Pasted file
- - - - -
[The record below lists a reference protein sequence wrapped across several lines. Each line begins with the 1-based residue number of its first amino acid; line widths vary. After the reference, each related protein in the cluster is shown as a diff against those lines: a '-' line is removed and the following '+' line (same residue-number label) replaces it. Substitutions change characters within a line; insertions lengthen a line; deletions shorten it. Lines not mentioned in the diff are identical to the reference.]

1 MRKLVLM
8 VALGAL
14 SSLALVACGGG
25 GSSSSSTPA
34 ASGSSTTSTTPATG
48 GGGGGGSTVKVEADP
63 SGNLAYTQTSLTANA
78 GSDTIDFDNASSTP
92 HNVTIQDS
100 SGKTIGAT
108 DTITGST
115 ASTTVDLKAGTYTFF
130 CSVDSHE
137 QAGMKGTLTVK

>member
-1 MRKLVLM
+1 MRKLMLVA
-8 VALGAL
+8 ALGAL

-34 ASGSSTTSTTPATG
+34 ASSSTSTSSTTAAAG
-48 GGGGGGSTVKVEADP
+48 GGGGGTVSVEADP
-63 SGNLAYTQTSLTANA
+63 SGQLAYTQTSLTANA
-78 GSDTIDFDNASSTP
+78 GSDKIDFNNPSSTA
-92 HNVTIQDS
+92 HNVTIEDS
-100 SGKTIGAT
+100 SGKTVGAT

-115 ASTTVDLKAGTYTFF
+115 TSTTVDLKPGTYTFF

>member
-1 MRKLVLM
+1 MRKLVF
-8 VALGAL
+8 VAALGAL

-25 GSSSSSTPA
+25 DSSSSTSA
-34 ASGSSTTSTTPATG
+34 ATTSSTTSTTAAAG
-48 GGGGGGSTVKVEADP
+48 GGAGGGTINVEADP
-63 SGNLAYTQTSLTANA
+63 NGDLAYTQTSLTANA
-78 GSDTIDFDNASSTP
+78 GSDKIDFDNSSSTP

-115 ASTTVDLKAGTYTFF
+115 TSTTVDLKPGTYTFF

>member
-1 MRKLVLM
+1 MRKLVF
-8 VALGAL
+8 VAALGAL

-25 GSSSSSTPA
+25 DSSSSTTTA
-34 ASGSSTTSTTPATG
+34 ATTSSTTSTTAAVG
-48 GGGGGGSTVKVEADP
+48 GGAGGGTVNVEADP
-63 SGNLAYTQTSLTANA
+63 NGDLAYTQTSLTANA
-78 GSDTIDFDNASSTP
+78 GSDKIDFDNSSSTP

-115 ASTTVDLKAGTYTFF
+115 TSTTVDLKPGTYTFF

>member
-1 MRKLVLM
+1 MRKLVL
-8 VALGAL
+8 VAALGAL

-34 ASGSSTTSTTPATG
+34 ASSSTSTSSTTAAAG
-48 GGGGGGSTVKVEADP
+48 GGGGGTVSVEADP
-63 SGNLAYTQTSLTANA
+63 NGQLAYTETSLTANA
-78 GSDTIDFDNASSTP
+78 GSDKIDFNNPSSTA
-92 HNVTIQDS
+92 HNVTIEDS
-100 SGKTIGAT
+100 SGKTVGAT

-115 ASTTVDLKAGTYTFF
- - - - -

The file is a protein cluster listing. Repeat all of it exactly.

[The record below lists a reference protein sequence wrapped across several lines. Each line begins with the 1-based residue number of its first amino acid; line widths vary. After the reference, each related protein in the cluster is shown as a diff against those lines: a '-' line is removed and the following '+' line (same residue-number label) replaces it. Substitutions change characters within a line; insertions lengthen a line; deletions shorten it. Lines not mentioned in the diff are identical to the reference.]

1 MRKLVLM
8 VALGAL
14 SSLALVACGGG
25 GSSSSSTPA
34 ASGSSTTSTTPATG
48 GGGGGGSTVKVEADP
63 SGNLAYTQTSLTANA
78 GSDTIDFDNASSTP
92 HNVTIQDS
100 SGKTIGAT
108 DTITGST
115 ASTTVDLKAGTYTFF
130 CSVDSHE
137 QAGMKGTLTVK

>member
-1 MRKLVLM
+1 MRKLMLVA
-8 VALGAL
+8 ALGAL

-34 ASGSSTTSTTPATG
+34 ASSSTSTSSTTAAAG
-48 GGGGGGSTVKVEADP
+48 GGGGGTVSVEADP
-63 SGNLAYTQTSLTANA
+63 SGQLAYTQTSLTANA
-78 GSDTIDFDNASSTP
+78 GSDKIDFNNPSSTA
-92 HNVTIQDS
+92 HNVTIEDS
-100 SGKTIGAT
+100 SGKTVGAT

-115 ASTTVDLKAGTYTFF
+115 TSTTVDLKPGTYTFF

>member
-1 MRKLVLM
+1 MRKLVF
-8 VALGAL
+8 VAALGAL

-25 GSSSSSTPA
+25 DSSSSTSA
-34 ASGSSTTSTTPATG
+34 ATTSSTTSTTAAAG
-48 GGGGGGSTVKVEADP
+48 GGAGGGTINVEADP
-63 SGNLAYTQTSLTANA
+63 NGDLAYTQTSLTANA
-78 GSDTIDFDNASSTP
+78 GSDKIDFDNSSSTP

-115 ASTTVDLKAGTYTFF
+115 TSTTVDLKPGTYTFF

>member
-1 MRKLVLM
+1 MRKLVF
-8 VALGAL
+8 VAALGAL

-25 GSSSSSTPA
+25 DSSSSTTTA
-34 ASGSSTTSTTPATG
+34 ATTSSTTSTTAAVG
-48 GGGGGGSTVKVEADP
+48 GGAGGGTVNVEADP
-63 SGNLAYTQTSLTANA
+63 NGDLAYTQTSLTANA
-78 GSDTIDFDNASSTP
+78 GSDKIDFDNSSSTP

-115 ASTTVDLKAGTYTFF
+115 TSTTVDLKPGTYTFF

>member
-1 MRKLVLM
+1 MRKLVL
-8 VALGAL
+8 VAALGAL

-34 ASGSSTTSTTPATG
+34 ASSSTSTSSTTAAAG
-48 GGGGGGSTVKVEADP
+48 GGGGGTVSVEADP
-63 SGNLAYTQTSLTANA
+63 NGQLAYTETSLTANA
-78 GSDTIDFDNASSTP
+78 GSDKIDFNNPSSTA
-92 HNVTIQDS
+92 HNVTIEDS
-100 SGKTIGAT
+100 SGKTVGAT

-115 ASTTVDLKAGTYTFF